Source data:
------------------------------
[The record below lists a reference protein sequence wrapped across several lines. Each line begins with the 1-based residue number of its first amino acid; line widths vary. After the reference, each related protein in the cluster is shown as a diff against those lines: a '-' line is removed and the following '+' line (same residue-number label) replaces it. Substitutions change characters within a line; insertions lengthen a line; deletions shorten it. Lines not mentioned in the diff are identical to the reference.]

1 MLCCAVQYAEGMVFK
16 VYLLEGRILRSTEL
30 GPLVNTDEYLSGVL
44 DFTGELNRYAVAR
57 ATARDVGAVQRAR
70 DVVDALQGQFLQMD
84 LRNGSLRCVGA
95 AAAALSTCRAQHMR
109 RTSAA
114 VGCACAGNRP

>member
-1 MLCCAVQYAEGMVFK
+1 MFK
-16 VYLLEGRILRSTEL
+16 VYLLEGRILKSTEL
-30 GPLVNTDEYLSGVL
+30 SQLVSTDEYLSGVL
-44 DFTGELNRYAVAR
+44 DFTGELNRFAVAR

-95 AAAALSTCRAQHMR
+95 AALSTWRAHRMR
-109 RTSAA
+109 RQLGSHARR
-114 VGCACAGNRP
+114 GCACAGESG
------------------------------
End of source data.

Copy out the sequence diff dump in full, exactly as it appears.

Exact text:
[The record below lists a reference protein sequence wrapped across several lines. Each line begins with the 1-based residue number of its first amino acid; line widths vary. After the reference, each related protein in the cluster is shown as a diff against those lines: a '-' line is removed and the following '+' line (same residue-number label) replaces it. Substitutions change characters within a line; insertions lengthen a line; deletions shorten it. Lines not mentioned in the diff are identical to the reference.]

1 MLCCAVQYAEGMVFK
16 VYLLEGRILRSTEL
30 GPLVNTDEYLSGVL
44 DFTGELNRYAVAR
57 ATARDVGAVQRAR
70 DVVDALQGQFLQMD
84 LRNGSLRCVGA
95 AAAALSTCRAQHMR
109 RTSAA
114 VGCACAGNRP

>member
-1 MLCCAVQYAEGMVFK
+1 MFK
-16 VYLLEGRILRSTEL
+16 VYLLEGRILKSTEL
-30 GPLVNTDEYLSGVL
+30 SQLVSTDEYLSGVL
-44 DFTGELNRYAVAR
+44 DFTGELNRFAVAR

-95 AAAALSTCRAQHMR
+95 AALSTWRAHRMR
-109 RTSAA
+109 RQLGSHARR
-114 VGCACAGNRP
+114 GCACAGESG